The choice between e-learning formats is simple, right? Use microlearning for content that can be explained quickly and courses for more complex information.

Well, that’s the typical formula. But some situations don’t fit neatly into either of those two boxes. For instance, what if you have enough content for a course, but your learners don’t have time to complete it all in one sitting? Or maybe they have plenty of time, but the information is too overwhelming to take in all at once. Or perhaps the content feels bloated as microlearning but sparse as a course.

In times like these, consider a third option: a microlearning drip campaign.

What’s a Drip Campaign?

If you’ve ever received a series of marketing emails—for instance, after signing up for a free trial, buying a product online, or creating a new account—then you’ve experienced a drip campaign firsthand! This marketing technique uses a series of automated emails spread over time to encourage people to engage with a product or service. Sometimes the goal is to get you to become a customer, such as moving from a trial to a paid account or purchasing an item you left in your online shopping cart. But they’re also used to teach people how to get the most value from a recent purchase—a useful way to keep customers happy and encourage repeat business.

What makes drip campaigns so effective is every message is short and targeted, so even time-crunched people are inclined to read them. But those small messages can build on each other over time to inspire readers to take action or change their behavior. That’s great for slowly convincing someone to buy something or encouraging them to renew a subscription. And that same strategy can be effective for delivering training content to your learners.

How Can I Use a Drip Campaign for Learning?

Shifting the drip campaign concept to a learning context is relatively easy. Each message in a marketing drip campaign functions essentially the same way microlearning does—they keep things short and useful by focusing on a single objective in each message. So making a microlearning drip campaign is as simple as creating a set number of microlearning experiences on a theme, setting them up in a logical order, and getting them out to your learners in short bursts over time.

How Do I Decide What Content My Campaign Should Cover?

The start of this process works like most e-learning projects. You sift through the information you need to cover, the goals for the project, and what you know about your audience to tease out the core points or learning objectives for your project. Each one you identify has the potential to become a separate microlearning message in your campaign.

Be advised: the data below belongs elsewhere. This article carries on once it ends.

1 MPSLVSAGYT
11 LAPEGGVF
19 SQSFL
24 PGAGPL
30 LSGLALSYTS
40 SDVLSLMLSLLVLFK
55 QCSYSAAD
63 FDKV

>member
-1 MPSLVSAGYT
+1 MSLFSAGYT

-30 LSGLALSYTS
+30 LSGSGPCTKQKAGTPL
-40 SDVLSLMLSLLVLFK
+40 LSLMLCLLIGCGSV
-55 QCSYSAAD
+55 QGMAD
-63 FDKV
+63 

A drip campaign, though, has another factor to consider—audience engagement over time. As you’ve probably noticed from your own habits, you’ll only open so many emails in a series before losing interest. That’s why most marketing drip campaigns often keep the number of messages they send in the single digits. 

If the concepts are relatively straightforward or your audience is swamped with other tasks, consider paring down your campaign to just a handful of microlearning experiences. But if your topic is complex, something your audience is deeply interested in, or requires regular revisiting to make it stick, your learners may have the appetite for a longer campaign.

Does the Messaging Order Matter?

Yes! Being strategic about the order of your content can help you trim down your microlearning messages and make them easier to grasp.

For instance:

  • Sharing process steps in chronological order typically makes them easier to understand.
  • Starting with the simplest aspects of complex concepts can make your campaign topic feel more approachable.
  • Having each microlearning piece build on the themes of previous ones can streamline your messaging and make complicated topics easier to parse.
  • Starting your campaign with a strong hook for why it should matter to your learners—like how this content will make their work easier or sharing a story about what can go wrong when people don’t know this information—can motivate them to keep opening your subsequent messages.